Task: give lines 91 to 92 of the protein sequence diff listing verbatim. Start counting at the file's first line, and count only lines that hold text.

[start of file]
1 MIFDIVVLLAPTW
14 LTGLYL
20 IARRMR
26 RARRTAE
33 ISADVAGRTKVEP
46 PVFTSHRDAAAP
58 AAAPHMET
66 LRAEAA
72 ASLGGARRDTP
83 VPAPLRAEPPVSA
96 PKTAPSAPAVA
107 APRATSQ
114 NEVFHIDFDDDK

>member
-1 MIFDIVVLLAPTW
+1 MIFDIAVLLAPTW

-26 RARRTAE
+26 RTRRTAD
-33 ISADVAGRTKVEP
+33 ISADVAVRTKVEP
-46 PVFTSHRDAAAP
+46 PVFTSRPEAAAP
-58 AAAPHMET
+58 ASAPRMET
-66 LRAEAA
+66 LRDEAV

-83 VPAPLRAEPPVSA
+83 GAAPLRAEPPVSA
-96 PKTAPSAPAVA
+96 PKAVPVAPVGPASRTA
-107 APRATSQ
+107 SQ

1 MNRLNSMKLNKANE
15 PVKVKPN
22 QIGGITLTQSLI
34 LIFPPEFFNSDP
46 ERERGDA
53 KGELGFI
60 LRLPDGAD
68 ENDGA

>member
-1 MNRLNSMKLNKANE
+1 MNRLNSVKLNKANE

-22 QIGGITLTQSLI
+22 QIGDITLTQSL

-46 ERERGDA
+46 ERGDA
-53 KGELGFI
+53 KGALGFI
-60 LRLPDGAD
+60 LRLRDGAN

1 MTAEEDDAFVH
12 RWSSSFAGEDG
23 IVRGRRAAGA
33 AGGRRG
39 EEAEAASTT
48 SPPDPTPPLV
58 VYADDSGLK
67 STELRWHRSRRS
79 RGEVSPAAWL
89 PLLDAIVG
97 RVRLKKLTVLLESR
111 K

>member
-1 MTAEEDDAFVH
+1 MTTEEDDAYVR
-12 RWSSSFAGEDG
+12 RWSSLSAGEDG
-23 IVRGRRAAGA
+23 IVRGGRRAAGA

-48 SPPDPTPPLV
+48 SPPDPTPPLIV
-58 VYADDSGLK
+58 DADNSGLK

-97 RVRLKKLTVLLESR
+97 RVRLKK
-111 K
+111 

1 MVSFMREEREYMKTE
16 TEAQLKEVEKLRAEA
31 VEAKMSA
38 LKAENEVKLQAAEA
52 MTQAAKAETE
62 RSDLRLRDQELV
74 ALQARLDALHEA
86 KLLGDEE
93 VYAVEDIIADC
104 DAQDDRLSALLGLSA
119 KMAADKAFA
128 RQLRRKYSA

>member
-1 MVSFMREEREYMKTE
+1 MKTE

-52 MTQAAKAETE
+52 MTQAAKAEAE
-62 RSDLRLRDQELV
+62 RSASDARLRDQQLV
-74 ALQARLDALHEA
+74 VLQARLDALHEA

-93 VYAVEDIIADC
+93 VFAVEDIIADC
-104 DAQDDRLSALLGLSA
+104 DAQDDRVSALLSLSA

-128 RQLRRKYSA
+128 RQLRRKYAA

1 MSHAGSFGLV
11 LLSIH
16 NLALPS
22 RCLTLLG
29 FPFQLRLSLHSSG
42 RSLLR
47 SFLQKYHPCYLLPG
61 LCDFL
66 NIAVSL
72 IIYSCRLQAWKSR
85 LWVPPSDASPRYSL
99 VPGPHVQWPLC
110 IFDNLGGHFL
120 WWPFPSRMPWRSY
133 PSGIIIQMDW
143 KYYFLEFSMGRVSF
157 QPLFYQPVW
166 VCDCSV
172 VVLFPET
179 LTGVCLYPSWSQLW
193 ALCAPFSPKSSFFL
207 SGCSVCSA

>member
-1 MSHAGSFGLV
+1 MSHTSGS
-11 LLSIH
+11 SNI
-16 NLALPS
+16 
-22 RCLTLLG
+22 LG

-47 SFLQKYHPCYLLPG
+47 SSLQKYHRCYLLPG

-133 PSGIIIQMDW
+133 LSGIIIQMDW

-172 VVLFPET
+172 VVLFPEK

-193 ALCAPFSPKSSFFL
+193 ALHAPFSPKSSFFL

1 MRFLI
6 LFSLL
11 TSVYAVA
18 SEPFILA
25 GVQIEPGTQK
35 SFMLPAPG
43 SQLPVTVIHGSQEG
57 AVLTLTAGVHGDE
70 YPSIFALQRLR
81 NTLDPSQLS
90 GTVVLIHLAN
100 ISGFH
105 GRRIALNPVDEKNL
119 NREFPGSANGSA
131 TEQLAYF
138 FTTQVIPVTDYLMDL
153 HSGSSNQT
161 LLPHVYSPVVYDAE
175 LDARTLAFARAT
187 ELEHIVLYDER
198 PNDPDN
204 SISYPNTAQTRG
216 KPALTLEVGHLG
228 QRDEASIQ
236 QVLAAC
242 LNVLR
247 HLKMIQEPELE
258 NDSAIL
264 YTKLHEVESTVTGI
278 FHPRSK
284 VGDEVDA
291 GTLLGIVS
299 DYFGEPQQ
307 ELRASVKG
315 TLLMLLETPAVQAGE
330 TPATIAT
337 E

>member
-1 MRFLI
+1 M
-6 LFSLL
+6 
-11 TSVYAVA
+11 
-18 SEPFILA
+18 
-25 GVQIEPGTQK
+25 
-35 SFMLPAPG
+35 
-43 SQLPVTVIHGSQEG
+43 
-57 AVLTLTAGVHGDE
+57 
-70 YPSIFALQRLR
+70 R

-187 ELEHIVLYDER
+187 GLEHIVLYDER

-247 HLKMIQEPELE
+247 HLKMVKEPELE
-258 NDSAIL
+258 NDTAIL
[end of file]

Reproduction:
>member
-1 MVSFMREEREYMKTE